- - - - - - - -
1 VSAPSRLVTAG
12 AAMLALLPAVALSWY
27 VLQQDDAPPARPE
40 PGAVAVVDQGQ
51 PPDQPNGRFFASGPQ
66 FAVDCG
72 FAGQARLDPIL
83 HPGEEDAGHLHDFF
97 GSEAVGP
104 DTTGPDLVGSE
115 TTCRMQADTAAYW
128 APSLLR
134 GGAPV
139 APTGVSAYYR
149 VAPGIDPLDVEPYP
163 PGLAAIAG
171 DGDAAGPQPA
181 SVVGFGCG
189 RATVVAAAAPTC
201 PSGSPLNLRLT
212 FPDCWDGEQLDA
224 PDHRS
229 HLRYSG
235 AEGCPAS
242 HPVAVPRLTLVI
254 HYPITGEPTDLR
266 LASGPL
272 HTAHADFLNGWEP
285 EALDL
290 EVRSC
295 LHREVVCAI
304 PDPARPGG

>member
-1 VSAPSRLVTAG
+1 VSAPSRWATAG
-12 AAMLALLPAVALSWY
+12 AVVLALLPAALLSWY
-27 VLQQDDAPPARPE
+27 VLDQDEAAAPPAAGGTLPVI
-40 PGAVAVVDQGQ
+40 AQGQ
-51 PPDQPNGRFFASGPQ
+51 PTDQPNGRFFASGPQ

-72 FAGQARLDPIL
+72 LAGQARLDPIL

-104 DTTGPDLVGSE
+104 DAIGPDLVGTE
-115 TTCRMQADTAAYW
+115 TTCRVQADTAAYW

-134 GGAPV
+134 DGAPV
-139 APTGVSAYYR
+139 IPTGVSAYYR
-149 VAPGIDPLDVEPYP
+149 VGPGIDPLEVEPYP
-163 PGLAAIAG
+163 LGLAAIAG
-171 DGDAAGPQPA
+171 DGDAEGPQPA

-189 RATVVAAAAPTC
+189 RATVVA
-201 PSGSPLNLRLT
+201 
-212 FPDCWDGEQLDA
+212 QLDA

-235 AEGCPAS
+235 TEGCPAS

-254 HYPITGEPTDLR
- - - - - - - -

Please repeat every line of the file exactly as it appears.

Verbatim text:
1 VSAPSRLVTAG
12 AAMLALLPAVALSWY
27 VLQQDDAPPARPE
40 PGAVAVVDQGQ
51 PPDQPNGRFFASGPQ
66 FAVDCG
72 FAGQARLDPIL
83 HPGEEDAGHLHDFF
97 GSEAVGP
104 DTTGPDLVGSE
115 TTCRMQADTAAYW
128 APSLLR
134 GGAPV
139 APTGVSAYYR
149 VAPGIDPLDVEPYP
163 PGLAAIAG
171 DGDAAGPQPA
181 SVVGFGCG
189 RATVVAAAAPTC
201 PSGSPLNLRLT
212 FPDCWDGEQLDA
224 PDHRS
229 HLRYSG
235 AEGCPAS
242 HPVAVPRLTLVI
254 HYPITGEPTDLR
266 LASGPL
272 HTAHADFLNGWEP
285 EALDL
290 EVRSC
295 LHREVVCAI
304 PDPARPGG

>member
-1 VSAPSRLVTAG
+1 VSAPSRWATAG
-12 AAMLALLPAVALSWY
+12 AVVLALLPAALLSWY
-27 VLQQDDAPPARPE
+27 VLDQDEAAAPPAAGGTLPVI
-40 PGAVAVVDQGQ
+40 AQGQ
-51 PPDQPNGRFFASGPQ
+51 PTDQPNGRFFASGPQ

-72 FAGQARLDPIL
+72 LAGQARLDPIL

-104 DTTGPDLVGSE
+104 DAIGPDLVGTE
-115 TTCRMQADTAAYW
+115 TTCRVQADTAAYW

-134 GGAPV
+134 DGAPV
-139 APTGVSAYYR
+139 IPTGVSAYYR
-149 VAPGIDPLDVEPYP
+149 VGPGIDPLEVEPYP
-163 PGLAAIAG
+163 LGLAAIAG
-171 DGDAAGPQPA
+171 DGDAEGPQPA

-189 RATVVAAAAPTC
+189 RATVVA
-201 PSGSPLNLRLT
+201 
-212 FPDCWDGEQLDA
+212 QLDA

-235 AEGCPAS
+235 TEGCPAS

-254 HYPITGEPTDLR